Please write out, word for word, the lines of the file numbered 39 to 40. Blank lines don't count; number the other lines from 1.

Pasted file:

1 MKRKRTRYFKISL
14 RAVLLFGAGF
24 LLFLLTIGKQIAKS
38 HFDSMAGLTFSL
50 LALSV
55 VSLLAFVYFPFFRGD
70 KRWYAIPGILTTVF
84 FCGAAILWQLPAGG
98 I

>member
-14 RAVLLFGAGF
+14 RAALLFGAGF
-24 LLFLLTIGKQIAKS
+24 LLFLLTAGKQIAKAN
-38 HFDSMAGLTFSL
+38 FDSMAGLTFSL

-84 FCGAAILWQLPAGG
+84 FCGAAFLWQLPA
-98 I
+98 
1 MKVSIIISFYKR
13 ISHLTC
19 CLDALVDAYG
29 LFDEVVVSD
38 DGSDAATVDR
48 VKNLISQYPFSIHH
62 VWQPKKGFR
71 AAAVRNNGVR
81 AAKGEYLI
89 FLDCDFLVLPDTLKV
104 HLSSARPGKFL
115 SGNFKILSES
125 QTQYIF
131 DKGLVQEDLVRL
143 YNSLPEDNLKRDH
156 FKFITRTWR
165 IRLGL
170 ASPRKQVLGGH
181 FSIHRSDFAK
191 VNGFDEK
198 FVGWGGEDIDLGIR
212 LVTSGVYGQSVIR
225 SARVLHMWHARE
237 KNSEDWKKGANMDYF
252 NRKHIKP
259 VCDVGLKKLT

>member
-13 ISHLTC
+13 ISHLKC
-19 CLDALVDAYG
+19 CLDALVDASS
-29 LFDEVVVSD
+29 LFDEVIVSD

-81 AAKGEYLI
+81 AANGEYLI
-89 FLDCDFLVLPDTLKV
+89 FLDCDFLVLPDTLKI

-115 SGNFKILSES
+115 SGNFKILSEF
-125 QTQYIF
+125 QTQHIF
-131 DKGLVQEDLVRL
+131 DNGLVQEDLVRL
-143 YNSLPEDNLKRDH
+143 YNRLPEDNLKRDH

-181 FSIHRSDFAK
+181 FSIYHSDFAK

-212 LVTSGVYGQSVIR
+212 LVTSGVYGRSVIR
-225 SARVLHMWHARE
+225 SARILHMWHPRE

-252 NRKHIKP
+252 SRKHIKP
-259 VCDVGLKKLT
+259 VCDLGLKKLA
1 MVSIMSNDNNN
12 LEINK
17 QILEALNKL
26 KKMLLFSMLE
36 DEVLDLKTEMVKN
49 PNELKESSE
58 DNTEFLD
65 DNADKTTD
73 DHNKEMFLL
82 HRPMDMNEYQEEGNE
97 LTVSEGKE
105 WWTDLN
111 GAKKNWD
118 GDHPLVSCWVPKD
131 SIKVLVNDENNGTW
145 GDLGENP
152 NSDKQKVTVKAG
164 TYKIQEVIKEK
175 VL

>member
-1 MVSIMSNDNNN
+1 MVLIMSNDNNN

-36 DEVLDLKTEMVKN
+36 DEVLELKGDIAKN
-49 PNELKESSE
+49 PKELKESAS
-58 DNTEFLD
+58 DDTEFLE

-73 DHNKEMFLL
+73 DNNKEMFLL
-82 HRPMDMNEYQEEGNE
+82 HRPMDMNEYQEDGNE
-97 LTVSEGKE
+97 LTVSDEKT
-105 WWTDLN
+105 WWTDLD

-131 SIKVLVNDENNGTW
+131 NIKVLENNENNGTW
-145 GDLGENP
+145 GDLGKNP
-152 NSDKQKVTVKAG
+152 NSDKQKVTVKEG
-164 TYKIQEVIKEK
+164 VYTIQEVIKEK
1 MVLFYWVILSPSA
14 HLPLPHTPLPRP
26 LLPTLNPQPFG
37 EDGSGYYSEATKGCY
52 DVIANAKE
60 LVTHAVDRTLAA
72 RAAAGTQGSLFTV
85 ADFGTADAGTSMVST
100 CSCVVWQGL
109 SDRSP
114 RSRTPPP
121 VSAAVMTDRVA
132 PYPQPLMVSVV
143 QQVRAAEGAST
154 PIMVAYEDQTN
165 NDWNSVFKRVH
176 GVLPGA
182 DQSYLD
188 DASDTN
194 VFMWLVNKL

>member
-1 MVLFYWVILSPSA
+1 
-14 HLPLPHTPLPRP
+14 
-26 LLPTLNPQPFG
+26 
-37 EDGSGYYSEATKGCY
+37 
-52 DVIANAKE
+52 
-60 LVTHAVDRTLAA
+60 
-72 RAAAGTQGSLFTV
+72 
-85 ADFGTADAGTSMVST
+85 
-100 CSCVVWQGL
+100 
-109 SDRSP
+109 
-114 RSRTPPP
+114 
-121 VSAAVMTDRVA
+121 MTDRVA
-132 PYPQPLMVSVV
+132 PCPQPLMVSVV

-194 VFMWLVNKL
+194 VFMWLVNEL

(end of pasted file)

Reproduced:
181 FSIHRSDFAK
191 VNGFDEK